Quantcast
Environmental News for a Healthier Planet and Life

In Photos: The Battle for Poland’s Ancient Bialowieza Forest

Climate
In Photos: The Battle for Poland’s Ancient Bialowieza Forest
Amidst a carpet of green lichen, flowers blossom on a fallen tree trunk in the Bialowieza forest. Konrad Skotnicki / Greenpeace

By Janice Pereira, Unearthed

Despite repeated warnings from the European Union, the Polish government continues to defy orders to stop logging operations in the ancient Bialowieza forest.

It started more than a year ago as a formal request by the European Commission, asking Poland to stop logging activity that violates the bloc's wildlife protection laws. Now the battle between the European Commission and the Polish government is being fought in the highest court of the European Union.


The relationship hasn't improved. The commission has accused the Polish government of not respecting interim orders issued by the European Court of Justice (ECJ) to stop logging, and state that they have satellite images and other evidence to prove it. Now they have asked the ECJ to impose penalties on Poland for not respecting it.

In recent weeks, the Polish government has reacted angrily, accusing the Commission of "spreading lies" and "manipulating the facts."

They told Unearthed that: "These activities are carried out in accordance with the decision of the Court of Justice of the European Union as well as Polish and European law."

Meanwhile, the forest continues to be cut down.

The ECJ's interim measures permit the Polish government to fell trees where there is a threat to public safety. However, forest patrols carried out by Greenpeace Poland in August found evidence of loggers violating the EU Court's decision in 16 out of 30 forest areas.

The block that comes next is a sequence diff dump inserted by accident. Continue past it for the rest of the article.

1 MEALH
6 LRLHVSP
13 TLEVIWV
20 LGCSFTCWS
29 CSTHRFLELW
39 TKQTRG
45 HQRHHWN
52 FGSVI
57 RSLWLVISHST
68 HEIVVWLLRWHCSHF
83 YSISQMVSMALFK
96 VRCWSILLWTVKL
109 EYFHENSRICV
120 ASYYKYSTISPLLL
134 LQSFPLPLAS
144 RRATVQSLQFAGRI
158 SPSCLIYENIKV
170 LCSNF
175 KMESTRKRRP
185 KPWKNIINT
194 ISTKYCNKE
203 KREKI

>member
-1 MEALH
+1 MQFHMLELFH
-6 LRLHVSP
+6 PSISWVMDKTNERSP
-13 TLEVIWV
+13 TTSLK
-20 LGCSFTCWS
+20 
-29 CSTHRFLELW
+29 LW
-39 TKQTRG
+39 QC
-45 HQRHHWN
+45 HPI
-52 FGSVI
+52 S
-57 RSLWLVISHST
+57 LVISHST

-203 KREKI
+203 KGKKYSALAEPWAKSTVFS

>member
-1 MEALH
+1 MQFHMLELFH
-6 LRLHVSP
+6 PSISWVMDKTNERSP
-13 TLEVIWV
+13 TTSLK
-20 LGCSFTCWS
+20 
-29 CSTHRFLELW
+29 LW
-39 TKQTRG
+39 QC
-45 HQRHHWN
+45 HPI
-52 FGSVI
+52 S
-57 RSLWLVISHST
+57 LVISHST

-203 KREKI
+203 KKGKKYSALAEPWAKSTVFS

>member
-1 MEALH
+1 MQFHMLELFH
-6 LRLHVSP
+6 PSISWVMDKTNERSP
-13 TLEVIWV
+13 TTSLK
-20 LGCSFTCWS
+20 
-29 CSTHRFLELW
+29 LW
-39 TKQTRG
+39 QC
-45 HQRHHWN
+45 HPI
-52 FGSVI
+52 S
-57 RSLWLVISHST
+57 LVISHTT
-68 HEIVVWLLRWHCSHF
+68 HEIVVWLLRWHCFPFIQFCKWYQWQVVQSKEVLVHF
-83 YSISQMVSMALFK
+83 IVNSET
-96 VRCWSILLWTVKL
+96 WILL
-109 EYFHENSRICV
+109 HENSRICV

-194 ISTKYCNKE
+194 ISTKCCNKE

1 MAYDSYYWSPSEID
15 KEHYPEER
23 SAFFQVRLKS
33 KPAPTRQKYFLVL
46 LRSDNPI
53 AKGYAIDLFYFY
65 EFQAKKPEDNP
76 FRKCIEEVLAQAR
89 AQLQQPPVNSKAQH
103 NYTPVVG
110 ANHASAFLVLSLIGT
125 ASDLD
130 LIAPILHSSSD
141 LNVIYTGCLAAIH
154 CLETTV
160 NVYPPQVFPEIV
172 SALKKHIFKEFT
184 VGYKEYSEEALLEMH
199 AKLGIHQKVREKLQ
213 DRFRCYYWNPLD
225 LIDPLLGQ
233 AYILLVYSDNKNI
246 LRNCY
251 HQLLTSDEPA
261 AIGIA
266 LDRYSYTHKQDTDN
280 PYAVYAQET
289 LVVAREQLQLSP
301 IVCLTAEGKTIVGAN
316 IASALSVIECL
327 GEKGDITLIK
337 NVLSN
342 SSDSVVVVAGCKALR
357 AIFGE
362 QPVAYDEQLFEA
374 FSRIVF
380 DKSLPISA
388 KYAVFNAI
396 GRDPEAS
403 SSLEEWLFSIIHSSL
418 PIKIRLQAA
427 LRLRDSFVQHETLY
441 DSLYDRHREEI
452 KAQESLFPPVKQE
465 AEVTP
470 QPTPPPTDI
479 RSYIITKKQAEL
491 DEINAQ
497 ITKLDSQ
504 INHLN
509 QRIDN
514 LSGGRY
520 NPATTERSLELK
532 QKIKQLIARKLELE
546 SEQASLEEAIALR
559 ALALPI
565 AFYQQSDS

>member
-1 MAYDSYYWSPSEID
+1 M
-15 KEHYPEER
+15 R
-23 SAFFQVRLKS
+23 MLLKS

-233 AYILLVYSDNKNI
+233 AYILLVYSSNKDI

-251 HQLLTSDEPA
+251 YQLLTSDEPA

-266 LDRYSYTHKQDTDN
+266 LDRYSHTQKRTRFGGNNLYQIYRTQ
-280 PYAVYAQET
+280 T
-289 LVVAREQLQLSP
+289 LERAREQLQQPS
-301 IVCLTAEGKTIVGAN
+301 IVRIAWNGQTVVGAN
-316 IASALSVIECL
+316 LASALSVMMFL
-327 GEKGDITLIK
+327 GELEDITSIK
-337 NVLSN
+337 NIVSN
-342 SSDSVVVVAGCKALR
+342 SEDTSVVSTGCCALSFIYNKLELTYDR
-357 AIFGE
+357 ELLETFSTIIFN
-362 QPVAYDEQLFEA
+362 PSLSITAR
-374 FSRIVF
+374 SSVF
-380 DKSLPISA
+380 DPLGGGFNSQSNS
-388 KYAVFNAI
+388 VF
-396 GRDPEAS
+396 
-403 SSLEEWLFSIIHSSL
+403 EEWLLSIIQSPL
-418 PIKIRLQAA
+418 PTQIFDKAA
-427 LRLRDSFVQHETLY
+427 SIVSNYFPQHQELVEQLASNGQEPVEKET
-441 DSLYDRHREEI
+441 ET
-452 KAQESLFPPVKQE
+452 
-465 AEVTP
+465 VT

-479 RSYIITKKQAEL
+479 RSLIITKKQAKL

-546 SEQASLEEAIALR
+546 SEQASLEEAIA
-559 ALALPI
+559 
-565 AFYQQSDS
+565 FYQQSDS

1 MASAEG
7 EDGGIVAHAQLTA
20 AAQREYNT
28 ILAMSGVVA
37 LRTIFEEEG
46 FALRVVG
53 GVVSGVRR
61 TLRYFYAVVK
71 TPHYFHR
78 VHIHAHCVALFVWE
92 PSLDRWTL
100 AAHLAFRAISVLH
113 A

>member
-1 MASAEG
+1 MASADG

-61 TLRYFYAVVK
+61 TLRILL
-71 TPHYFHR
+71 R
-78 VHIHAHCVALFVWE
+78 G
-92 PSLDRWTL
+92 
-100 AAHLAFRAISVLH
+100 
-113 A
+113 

Logging in Bialowieza forest, one of Europe's last lowland natural forests.Grzegorz Broniatowski / Greenpeace

The Bialowieza forest is a biodiversity hotspot: a Unesco World Heritage site and the best-preserved lowland forest in Europe. It's home to the largest free-roaming population of European bison, as well as several rare species of birds, hundreds of insects and thousands of mushrooms.

The Bialowieza forest, one of Europe's last primeval forests, is the world's last refuge for European Bison.Adam Wajrak / Greenpeace

The Bialowieza forest is home to several rare bird species, including the white-backed woodpecker. Adam Wajrak / Greenpeace

Bark Beetle

The Polish authorities and the state forestry service insist the intensive logging is necessary to protect the forest from a spruce bark beetle outbreak and the fire risk posed by dead wood.

Last year the Polish environment ministry approved an increase in logging limits in order to deal with the beetles and dead tree trunks. This saw the limit increase threefold: from 63,000 m3 to 188,00 m3. Around 80,000 m3 of forest is estimated to have been cleared since.